• Mammalian protein must not be in feed to ruminant animals. ? The incorporation of mammalian meat and bone meal in any farmed livestock feed is prohibited.
  • Except in tightly defined circumstances, mammalian meat and bone meal material must not be on premises where livestock feed is used, produced or stored.
    • If you mix feed for both ruminant and non-ruminant animals, and use prohibited material for the non-ruminant animal feed, avoid commingling and cross contamination of prohibited and non-prohibited materials by following separation or clean-out procedures. Maintain written procedures to prevent commingling and cross contamination and maintain records to provide traceability from receipt to distribution.
    • If you purchase complete feed (feed that you do not mix before feeding), maintain copies of all purchase invoices and labelling for feed received that contains animal protein products. Keep invoices and labelling available for inspection and copying if needed.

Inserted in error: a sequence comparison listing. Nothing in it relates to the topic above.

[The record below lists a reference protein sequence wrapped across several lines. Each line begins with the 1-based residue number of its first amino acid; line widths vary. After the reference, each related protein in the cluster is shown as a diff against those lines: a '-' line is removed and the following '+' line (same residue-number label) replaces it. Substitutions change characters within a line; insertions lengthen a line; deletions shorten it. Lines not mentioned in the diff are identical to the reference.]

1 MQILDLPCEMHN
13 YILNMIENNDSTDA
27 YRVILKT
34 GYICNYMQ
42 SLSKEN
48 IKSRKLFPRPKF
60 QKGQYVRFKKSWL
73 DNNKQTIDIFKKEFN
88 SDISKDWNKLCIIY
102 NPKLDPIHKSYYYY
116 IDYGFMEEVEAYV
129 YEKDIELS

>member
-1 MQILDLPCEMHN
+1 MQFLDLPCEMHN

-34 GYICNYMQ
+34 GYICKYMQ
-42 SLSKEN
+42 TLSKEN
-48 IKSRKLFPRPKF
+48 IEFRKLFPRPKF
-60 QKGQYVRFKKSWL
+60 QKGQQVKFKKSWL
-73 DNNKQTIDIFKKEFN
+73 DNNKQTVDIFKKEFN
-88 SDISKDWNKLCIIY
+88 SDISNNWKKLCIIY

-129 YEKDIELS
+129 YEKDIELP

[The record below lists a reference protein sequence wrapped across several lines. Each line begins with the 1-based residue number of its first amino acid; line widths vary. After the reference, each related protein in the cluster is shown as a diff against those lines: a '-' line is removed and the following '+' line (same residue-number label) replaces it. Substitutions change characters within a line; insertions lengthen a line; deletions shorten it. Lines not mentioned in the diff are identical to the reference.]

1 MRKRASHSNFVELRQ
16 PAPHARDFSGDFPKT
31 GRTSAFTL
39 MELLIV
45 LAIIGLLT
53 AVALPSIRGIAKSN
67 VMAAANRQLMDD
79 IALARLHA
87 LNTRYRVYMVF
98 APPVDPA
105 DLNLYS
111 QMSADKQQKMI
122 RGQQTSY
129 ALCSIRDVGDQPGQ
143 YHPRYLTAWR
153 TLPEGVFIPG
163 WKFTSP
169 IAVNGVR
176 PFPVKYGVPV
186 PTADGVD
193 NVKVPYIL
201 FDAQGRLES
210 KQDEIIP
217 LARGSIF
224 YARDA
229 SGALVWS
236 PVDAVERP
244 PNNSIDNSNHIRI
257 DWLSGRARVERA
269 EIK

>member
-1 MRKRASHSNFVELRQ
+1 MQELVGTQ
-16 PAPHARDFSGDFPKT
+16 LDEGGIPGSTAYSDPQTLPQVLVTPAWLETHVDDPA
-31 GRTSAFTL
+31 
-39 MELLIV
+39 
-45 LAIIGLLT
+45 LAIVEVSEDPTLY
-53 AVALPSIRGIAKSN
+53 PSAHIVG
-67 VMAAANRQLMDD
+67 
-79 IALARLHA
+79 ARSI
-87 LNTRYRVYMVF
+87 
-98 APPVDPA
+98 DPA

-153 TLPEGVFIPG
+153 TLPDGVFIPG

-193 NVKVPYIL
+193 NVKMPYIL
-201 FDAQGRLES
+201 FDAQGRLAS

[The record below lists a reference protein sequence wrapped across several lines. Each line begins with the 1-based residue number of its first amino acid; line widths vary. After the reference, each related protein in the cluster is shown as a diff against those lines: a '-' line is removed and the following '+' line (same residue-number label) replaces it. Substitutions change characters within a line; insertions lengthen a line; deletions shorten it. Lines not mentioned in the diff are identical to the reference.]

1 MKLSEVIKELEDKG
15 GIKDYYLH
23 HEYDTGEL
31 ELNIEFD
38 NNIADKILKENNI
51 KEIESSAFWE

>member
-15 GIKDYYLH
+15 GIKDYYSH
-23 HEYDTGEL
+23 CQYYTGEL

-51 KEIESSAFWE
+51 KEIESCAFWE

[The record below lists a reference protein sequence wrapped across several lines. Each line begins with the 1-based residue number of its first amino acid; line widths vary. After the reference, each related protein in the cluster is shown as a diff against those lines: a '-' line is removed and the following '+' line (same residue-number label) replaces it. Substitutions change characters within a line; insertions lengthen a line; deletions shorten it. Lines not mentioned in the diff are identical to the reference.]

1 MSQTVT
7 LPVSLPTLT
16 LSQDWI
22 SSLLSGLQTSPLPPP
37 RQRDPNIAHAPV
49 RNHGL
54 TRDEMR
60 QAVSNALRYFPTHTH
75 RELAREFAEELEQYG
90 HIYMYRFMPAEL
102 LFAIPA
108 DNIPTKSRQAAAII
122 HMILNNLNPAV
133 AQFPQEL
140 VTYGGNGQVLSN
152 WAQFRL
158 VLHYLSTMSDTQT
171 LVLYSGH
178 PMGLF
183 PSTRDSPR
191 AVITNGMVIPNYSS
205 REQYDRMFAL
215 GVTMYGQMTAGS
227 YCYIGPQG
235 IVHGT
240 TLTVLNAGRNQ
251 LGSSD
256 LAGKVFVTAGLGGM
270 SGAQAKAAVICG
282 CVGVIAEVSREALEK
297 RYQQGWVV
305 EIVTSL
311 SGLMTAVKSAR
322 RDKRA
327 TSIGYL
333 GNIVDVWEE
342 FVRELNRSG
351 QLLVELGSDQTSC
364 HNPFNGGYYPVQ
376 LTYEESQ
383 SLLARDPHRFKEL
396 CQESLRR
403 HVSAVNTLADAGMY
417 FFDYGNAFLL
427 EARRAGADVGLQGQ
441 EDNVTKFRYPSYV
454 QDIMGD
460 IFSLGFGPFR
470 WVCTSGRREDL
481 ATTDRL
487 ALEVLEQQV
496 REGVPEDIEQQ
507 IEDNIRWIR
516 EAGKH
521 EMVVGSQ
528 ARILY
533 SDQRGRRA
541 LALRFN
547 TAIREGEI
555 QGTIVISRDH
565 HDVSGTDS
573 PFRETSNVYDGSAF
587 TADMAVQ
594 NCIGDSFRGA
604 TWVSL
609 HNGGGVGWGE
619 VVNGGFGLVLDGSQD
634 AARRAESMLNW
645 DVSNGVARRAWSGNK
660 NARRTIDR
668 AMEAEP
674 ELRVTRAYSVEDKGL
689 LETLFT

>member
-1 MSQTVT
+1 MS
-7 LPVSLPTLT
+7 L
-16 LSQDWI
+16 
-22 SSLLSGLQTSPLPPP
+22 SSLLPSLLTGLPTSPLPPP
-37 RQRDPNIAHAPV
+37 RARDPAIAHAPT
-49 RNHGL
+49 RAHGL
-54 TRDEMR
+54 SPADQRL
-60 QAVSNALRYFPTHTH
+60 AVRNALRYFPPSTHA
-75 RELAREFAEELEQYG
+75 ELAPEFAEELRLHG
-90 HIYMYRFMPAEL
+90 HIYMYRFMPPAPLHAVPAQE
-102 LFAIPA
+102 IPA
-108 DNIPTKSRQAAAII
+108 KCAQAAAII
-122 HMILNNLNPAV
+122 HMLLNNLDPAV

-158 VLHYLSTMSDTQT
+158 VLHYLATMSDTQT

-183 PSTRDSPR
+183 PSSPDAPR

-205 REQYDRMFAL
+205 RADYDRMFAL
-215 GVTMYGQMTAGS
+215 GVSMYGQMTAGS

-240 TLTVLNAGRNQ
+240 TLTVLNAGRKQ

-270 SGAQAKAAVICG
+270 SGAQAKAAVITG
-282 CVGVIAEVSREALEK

• Report immediately if you suspect any animal is infected with BSE. This will allow time for a more thorough clinical examination, reduces the stress on the animal, reduces the risk of injury to handlers, may help to detect new strains of BSE, and safeguards public and animal health by removing potentially infected animals at an early stage.
  • When handling BSE carcasses cover cuts and abrasions with waterproof dressings before work starts, wear protective clothing including gloves, use eye protection if there is risk of splashing, wash your hands before eating drinking and smoking, wash down contaminated areas with detergent and water, rinse protective clothing free of debris after use, and wash with water and detergent.
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  2. Bruce Chesebro. Introduction to the transmissible spongiform encephalopathies or prion diseases. 2003; 66(1): 1-20 doi:10.1093/bmb/66.1.1
  3. Stanley B. Prusiner. Prions. 1998; 95(23): 13363-13383; doi:10.1073/pnas.95.23.13363
  4. Dudas S, Yang J, Graham C, Czub M, McAllister TA, et al. Molecular, Biochemical and Genetic Characteristics of BSE in Canada. PLoS ONE 2010; 5(5): e10638. doi:10.1371/journal.pone.0010638
  5. Bernd Jansen, Christa Hilmes, Detlev Jung. Bovine Spongiform Encephalopathy and Foot-and-Mouth Disease, Two Animal Epidemics Transferable To Humans. Implications for Occupational Safety and Measures Adopted in Germany. Central European Journal of Occupational and Environmental Medicine. 2001; 7(1)